Our second Miracle program comes out soon, and our Media Relations Director, Mr. Gary Sharp, graciously allowed me to write a feature on a couple of our players. After a few tweaks and constructive criticism from my editor ( initials G.S…), I am happy with my story and am looking forward to writing more of them! As an IU School of Journalism student, I’m just trying keep up on my writing and hopefully display what I have learned while there…see mom and dad, I really do go to class!
Anyway, I hope you enjoy getting to know two of our great players..our team is full of them!
inor league baseball is a job. It’s a commitment. It’s fun. For two Fort Myers Miracle players from California, it’s a passion.
Chris Parmelee, the Twins first round pick in the 2006 First-Year Player Draft, has had a passion for the game of baseball since he was four-years-old, playing catch after school with his dad.
“You know the kids you see at the park playing catch with their dad two or three times a week? That was me, but every single day. All I could think about was baseball,” said the Chino Hills native.
Parmelee credits part of his love for playing everyday to the team chemistry of this year’s Miracle. Between watching countless movies on road trips and getting together off the field, playing with same guys day in and day out has become fun.
“We definitely all mesh together really well. Most of us have been playing together for a couple years and all the guys have a great attitude,” said Parmelee.
The soft-spoken 21-year-old’s dedication to the sport is obvious when he talks about his favorite part of the 140 regular-season game schedule.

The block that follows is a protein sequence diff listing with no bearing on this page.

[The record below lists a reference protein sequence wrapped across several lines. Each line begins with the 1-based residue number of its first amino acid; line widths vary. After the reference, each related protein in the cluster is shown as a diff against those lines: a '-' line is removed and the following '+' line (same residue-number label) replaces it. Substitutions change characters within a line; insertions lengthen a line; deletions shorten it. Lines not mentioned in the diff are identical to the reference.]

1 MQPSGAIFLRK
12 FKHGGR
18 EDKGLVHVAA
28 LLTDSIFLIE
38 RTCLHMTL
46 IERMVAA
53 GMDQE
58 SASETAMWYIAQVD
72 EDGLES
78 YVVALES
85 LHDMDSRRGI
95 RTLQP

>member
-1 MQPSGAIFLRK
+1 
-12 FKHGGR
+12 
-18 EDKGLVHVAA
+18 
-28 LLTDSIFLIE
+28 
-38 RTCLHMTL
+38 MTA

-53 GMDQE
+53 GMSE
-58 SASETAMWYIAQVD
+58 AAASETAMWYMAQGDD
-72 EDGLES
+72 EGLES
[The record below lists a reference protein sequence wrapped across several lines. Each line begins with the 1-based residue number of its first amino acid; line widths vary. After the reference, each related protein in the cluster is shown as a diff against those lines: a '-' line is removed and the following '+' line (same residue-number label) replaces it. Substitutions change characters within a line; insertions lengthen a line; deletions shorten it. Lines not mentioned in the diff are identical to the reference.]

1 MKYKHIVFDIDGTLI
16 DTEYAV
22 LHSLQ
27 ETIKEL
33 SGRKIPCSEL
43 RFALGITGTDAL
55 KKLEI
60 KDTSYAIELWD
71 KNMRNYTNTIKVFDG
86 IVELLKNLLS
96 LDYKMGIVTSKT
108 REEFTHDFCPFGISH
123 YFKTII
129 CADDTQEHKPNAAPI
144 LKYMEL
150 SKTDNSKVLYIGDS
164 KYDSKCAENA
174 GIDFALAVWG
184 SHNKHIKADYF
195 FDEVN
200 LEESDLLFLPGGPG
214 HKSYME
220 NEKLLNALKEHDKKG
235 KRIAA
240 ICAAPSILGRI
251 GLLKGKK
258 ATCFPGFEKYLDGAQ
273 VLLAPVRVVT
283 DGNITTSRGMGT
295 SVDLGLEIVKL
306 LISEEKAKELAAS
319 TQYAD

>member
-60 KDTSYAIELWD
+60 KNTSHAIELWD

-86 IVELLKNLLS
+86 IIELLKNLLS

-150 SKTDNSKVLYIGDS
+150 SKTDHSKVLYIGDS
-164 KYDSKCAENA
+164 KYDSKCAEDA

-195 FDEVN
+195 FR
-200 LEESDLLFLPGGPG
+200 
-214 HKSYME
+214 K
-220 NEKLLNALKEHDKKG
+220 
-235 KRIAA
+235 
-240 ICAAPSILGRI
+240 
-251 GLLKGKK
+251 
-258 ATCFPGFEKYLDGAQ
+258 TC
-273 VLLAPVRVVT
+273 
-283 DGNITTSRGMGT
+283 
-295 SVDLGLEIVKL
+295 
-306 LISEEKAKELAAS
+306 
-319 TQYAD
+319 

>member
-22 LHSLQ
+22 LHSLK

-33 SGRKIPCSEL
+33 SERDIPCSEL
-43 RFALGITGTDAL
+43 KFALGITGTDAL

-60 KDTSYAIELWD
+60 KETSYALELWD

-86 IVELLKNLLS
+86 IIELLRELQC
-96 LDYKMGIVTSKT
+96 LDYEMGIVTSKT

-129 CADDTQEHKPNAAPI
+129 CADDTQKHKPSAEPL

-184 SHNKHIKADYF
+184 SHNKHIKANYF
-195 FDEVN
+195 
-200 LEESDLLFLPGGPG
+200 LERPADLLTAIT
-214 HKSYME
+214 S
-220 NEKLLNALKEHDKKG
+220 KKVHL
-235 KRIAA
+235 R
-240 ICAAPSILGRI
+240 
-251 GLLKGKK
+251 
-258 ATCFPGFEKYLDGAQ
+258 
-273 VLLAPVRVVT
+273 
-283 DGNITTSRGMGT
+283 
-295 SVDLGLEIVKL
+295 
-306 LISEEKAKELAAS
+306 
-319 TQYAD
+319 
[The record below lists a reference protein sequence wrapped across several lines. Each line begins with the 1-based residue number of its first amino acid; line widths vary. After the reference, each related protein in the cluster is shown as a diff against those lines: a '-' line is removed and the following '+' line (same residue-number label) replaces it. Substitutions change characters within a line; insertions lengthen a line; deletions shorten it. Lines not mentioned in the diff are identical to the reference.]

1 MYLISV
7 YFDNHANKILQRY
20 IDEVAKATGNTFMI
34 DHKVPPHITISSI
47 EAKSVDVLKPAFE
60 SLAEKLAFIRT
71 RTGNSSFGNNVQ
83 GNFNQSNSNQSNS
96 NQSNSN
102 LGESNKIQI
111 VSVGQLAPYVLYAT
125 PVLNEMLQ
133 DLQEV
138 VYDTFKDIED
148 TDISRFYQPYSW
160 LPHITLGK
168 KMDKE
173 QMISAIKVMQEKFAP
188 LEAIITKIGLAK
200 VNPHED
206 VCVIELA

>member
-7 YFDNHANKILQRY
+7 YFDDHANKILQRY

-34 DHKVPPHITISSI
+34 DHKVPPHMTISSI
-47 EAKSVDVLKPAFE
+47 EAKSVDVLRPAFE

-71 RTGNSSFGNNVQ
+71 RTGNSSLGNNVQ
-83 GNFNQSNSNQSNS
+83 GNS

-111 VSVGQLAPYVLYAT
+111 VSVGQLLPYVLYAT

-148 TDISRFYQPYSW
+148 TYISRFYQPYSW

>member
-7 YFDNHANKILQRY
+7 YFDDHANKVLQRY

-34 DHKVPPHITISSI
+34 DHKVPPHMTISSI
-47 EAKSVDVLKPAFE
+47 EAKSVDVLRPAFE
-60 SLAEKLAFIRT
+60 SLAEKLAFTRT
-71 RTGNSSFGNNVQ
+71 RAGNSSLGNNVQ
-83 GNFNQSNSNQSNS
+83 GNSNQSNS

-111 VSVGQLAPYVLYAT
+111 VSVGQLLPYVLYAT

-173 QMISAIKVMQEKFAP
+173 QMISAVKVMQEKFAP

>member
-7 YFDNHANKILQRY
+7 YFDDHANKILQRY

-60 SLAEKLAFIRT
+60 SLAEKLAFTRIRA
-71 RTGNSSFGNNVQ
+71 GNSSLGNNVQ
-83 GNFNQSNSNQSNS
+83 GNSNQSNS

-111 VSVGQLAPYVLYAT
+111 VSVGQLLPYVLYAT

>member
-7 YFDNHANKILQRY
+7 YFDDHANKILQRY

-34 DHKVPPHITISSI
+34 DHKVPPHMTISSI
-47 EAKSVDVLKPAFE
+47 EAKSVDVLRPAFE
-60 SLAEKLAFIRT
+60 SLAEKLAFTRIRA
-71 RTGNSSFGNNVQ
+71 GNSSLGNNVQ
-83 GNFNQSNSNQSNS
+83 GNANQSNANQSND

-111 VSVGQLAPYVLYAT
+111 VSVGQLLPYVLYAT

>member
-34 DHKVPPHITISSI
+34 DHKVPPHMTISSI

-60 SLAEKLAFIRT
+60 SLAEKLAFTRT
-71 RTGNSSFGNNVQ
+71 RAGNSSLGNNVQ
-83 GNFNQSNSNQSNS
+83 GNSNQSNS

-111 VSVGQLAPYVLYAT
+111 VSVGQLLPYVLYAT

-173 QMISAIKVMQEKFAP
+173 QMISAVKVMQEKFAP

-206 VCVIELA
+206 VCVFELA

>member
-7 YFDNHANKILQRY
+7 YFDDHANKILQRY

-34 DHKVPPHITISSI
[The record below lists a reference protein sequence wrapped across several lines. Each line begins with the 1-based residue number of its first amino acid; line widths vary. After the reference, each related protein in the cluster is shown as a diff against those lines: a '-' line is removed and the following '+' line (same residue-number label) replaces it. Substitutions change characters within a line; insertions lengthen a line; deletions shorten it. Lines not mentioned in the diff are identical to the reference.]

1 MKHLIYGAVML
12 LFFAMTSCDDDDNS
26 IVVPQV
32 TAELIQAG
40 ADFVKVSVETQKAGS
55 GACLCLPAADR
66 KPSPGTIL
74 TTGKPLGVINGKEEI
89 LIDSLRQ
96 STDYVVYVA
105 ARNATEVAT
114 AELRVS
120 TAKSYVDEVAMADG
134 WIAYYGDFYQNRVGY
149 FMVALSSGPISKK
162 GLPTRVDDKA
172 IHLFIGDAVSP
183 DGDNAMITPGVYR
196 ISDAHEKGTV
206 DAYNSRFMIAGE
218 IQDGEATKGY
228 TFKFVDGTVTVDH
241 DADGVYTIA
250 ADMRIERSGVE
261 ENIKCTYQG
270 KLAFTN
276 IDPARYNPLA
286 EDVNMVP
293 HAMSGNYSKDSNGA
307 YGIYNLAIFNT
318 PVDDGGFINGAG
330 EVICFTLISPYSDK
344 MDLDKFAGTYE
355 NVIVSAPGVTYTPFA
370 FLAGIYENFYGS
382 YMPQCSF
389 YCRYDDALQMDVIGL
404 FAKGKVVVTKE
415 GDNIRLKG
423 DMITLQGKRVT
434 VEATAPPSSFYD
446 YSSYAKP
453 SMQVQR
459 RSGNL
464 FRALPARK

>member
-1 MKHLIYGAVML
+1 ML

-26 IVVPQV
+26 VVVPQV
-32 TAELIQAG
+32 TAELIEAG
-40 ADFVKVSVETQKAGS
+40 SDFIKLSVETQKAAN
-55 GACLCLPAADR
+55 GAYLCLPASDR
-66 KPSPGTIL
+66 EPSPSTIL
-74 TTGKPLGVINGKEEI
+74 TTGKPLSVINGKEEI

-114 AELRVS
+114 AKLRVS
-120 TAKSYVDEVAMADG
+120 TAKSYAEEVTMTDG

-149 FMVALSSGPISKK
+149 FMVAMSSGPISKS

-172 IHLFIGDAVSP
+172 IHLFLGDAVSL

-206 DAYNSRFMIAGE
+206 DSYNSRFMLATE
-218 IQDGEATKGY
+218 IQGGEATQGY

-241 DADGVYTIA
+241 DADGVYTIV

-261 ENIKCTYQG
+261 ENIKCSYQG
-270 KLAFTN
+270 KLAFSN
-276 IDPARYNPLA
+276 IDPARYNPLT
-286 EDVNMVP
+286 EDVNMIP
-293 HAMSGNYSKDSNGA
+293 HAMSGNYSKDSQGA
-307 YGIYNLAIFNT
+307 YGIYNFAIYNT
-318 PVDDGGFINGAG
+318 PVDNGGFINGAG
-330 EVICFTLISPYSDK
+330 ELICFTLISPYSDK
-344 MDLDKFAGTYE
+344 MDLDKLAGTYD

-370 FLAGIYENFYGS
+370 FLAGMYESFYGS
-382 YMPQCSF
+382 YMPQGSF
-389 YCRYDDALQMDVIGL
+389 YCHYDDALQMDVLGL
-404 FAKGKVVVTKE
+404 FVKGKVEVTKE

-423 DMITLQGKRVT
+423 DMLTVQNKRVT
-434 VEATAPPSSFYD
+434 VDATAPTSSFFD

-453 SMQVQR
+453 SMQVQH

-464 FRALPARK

“There is nothing better for someone who loves baseball to be able to play every day, and there is nothing better than putting on a uniform and going out there. All I could think about all day when I was younger was playing baseball, and things really didn’t change as I got older,” Parmelee said.
To David Bromberg, the Twins 32nd round pick in the 2005 First-Year Player Draft, baseball gave him an opportunity.
“I hung out with the wrong people when I was younger and I was given a choice: either focus on baseball and start being around the right people or go no where. I choose baseball,” said Bromberg.
Bromberg learned how to carry himself on and off the field, even when he’s not successful.
“When I fail, I always ask how I am going to carry myself to the next start. I’m a little upset at first, but I just think about what I did and remember that tomorrow, whether it concerns baseball or not, is a new day and pray the Lord be with me,” the tall right-hander said.
The Los Angeles native credits his dad, along with his baseball coach at Pacific Palisades High, Tom Seyler, as the men who have factored in his success, along with one special fan.
J.R. Bromberg, David’s 19-year-old brother, was drafted by the Twins in the 2007 First Year Amateur Player Draft, but now plays at Fresno State.
“We listen to each other’s games when we can,” said Bromberg. “J.R. calls me up after a game, and I’ll call him after his. It’s awesome to be able to pump each other up.”
At the end of the day, with the support of his family and coaches, the promising pitcher simply loves baseball.
“I love the game, the fans, and being on the mound. The little fans are the best, and I’ll always take time to talk to them and sign autographs,” the smiling pitcher said. “ I just want everyone to know there is nothing else I would rather be doing and I’m happy to be here.”